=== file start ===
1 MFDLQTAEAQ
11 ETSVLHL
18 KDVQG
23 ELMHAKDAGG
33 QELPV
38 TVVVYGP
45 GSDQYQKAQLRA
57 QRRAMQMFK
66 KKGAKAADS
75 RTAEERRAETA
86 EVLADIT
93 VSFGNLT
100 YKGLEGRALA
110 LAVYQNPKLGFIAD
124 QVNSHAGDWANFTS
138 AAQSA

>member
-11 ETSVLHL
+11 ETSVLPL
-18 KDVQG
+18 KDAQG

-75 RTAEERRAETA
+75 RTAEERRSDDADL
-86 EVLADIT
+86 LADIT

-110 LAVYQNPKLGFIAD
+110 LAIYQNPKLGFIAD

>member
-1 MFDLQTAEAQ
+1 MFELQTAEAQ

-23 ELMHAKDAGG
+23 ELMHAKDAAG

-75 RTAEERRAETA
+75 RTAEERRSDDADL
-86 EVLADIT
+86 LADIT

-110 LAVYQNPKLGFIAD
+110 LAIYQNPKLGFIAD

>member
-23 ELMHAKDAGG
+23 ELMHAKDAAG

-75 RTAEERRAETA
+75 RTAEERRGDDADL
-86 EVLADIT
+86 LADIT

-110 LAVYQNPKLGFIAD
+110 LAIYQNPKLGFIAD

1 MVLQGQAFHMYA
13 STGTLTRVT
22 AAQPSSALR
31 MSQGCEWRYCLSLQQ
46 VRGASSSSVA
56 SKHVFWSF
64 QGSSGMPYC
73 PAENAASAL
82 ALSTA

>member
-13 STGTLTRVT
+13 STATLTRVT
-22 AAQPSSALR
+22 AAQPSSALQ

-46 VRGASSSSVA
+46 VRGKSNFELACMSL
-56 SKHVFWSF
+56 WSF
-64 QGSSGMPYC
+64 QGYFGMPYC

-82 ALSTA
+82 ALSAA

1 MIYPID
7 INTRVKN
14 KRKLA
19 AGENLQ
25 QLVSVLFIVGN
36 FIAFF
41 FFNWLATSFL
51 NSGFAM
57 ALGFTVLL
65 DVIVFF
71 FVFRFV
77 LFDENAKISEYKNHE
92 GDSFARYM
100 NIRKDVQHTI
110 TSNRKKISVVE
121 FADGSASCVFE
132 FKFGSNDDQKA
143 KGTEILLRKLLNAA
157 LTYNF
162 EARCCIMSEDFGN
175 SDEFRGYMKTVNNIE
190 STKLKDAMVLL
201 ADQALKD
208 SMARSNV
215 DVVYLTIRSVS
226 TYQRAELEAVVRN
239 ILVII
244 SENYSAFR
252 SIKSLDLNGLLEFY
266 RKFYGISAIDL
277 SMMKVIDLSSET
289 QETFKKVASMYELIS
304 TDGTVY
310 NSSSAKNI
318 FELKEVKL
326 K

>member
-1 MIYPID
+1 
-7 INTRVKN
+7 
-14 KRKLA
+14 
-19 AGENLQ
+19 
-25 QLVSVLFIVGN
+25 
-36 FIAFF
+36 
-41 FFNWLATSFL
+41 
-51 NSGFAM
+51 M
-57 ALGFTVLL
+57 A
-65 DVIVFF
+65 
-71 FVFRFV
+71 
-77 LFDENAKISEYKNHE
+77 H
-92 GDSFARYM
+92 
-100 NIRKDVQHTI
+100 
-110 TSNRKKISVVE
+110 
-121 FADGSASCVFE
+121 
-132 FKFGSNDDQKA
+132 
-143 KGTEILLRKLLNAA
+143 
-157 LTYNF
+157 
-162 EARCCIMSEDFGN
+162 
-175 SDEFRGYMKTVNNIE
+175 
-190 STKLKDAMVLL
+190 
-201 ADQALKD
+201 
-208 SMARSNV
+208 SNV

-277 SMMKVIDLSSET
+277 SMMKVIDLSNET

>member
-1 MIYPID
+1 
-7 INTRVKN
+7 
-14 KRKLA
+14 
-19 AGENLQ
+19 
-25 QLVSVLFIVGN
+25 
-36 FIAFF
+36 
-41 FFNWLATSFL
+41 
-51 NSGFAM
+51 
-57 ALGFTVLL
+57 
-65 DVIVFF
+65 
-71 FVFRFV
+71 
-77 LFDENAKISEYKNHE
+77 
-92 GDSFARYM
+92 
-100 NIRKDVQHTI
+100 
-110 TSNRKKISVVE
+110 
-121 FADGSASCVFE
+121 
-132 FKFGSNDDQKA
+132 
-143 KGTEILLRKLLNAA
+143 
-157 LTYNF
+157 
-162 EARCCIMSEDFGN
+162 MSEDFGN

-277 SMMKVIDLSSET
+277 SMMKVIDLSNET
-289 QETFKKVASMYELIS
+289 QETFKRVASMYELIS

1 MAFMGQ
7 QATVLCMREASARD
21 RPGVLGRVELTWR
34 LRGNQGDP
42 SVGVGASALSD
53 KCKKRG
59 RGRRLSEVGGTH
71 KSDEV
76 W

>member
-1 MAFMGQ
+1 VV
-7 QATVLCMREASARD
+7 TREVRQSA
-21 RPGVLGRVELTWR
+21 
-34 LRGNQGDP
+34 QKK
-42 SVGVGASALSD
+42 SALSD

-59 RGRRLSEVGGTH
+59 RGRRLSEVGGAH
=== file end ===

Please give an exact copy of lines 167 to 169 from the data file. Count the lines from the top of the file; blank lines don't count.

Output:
+25 
-36 FIAFF
+36 